(PhysOrg.com) -- Like an archeologist reconstructing the fossilized skeleton of an ancient species, a University of Kansas theatre professor has pieced together the bones of a form of English that has never been heard in North America in modern times the original pronunciation of Shakespeare.
Thanks to the work of Paul Meier, audiences can get a sense of what it might have been like to eavesdrop on opening night of Hamlet or Romeo and Juliet at the Globe Theater in London or to listen in on a shipboard conversation on the Mayflower as it approaches the shores of the New World.
What did English sound like back then? Meier said. Was it posh or down to earth? Was it anything like todays British or American English? Would we understand it?
Meier is staging Shakespeares A Midsummer Nights Dream in November, and it will be the first time in North America that a Shakespeare production is being performed entirely in the original pronunciation.
In his 30-plus years as a teacher, director and dialect coach, Meier has researched dialects of languages from around the world and has been a movie dialect coach for such films as Ang Lees Ride with the Devil, Tim Robbins Arlington Road and Billy Baldwins Elmer Gantry. His love of and experience directing Shakespeares plays is the impetus behind the mounting of one of the greatest of the Bards comedies.
For the KU production, Meier has been collaborating with David Crystal, one of the greatest living authorities on original pronunciation. Crystal was the scholar tapped by Shakespeares Globe in London when that theater company mounted the first original pronunciation production in 2004. The author of more than 100 books on a wide range of linguistic topics, including the Cambridge Encyclopedia of Language and Pronouncing Shakespeare, Crystal spent two weeks at KU in September, working with Meier and his cast.
So what will the KU audiences hear when they attend this production?
American audiences will hear an accent and style surprisingly like their own in its informality and strong r-colored vowels, Meier said. The original pronunciation performance strongly contrasts with the notions of precise and polished delivery created by John Gielgud, Laurence Olivier and their colleagues from the 20th century British theater.
Meier said audiences will hear word play and rhymes that havent worked for several hundred years (love/prove, eyes/qualities, etc.) magically restored, as Bottom, Puck and company wind the language clock back to 1595.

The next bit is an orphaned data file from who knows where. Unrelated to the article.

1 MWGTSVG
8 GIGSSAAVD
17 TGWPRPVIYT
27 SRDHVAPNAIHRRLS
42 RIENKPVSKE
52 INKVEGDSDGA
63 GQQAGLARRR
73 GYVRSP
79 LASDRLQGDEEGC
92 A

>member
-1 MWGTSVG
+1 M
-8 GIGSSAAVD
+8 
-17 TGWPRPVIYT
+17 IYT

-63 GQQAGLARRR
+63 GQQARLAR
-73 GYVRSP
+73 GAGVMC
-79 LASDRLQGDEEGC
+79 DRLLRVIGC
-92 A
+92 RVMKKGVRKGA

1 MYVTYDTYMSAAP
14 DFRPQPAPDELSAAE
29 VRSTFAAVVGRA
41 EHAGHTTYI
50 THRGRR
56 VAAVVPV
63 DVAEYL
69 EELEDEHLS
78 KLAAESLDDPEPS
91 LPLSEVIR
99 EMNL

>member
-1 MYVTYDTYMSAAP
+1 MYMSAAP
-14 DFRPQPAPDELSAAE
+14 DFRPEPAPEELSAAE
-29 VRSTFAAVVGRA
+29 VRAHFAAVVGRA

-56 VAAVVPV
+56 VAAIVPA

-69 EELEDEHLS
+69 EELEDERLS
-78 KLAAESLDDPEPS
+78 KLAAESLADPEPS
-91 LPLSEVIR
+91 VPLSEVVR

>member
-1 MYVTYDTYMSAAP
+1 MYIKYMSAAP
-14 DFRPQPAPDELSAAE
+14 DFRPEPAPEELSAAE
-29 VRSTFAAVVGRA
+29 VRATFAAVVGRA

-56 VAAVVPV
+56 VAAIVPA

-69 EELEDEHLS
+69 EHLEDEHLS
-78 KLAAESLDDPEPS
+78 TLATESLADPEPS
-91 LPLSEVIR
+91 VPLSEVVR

The audience will hear rough and surprisingly vernacular diction, they will hear echoes of Irish, New England and Cockney that survive to this day as dialect fossils. And they will be delighted by how very understandable the language is, despite the intervening centuries.
Because the KU production will be only the fourth in the world, preceded by the two Globe productions and a production of Julius Caesar by John Barton at Cambridge in the 1950s, audiences may wonder why there have been so few original pronunciation productions. Crystal said its not because competence on the nature of early modern English is lacking, but that so few of the linguists who can demonstrate it with authority also have theater interests and credentials.
Theaters might well have a desire to put on original pronunciation productions, but without Crystal and a dialect coach like myself, who has implemented his designs, there is an almost total lack of qualified personnel, Meier said.
Original costume, dance, staging and music have been staged repeatedly, but not in the original pronunciation, he said. To restore the lost rhymes, the lost wordplay, is exciting. To hear how much more swiftly the actors of 1600 would have delivered the text is another hugely important insight. To hear the words free from the baggage that attaches to contemporary dialects is likewise exciting and illuminating.
After the stage production closes, the cast will spend several days in the recording studios at Kansas Public Radio, creating a radio drama production, complete with music and sound effects, to ensure that the performance is available to everyone through radio broadcast, netcasts and CD. KPRs Darrell Brogdon, a veteran radio-drama director, will direct the production in collaboration with Meier.
Explore further: Making decisions is the third way we learn, research shows